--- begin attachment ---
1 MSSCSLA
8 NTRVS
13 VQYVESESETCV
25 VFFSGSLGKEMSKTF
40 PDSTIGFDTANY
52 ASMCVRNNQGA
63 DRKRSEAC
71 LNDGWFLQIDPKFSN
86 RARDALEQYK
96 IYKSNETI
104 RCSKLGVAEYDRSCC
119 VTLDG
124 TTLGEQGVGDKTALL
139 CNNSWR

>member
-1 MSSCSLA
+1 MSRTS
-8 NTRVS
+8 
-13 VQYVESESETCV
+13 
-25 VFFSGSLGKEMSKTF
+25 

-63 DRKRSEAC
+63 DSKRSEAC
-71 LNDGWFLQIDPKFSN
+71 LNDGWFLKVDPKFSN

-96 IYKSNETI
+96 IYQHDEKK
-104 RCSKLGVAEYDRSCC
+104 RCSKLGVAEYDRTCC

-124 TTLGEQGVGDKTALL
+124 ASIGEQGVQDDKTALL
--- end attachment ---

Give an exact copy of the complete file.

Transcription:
1 MSSCSLA
8 NTRVS
13 VQYVESESETCV
25 VFFSGSLGKEMSKTF
40 PDSTIGFDTANY
52 ASMCVRNNQGA
63 DRKRSEAC
71 LNDGWFLQIDPKFSN
86 RARDALEQYK
96 IYKSNETI
104 RCSKLGVAEYDRSCC
119 VTLDG
124 TTLGEQGVGDKTALL
139 CNNSWR

>member
-1 MSSCSLA
+1 MSRTS
-8 NTRVS
+8 
-13 VQYVESESETCV
+13 
-25 VFFSGSLGKEMSKTF
+25 

-63 DRKRSEAC
+63 DSKRSEAC
-71 LNDGWFLQIDPKFSN
+71 LNDGWFLKVDPKFSN

-96 IYKSNETI
+96 IYQHDEKK
-104 RCSKLGVAEYDRSCC
+104 RCSKLGVAEYDRTCC

-124 TTLGEQGVGDKTALL
+124 ASIGEQGVQDDKTALL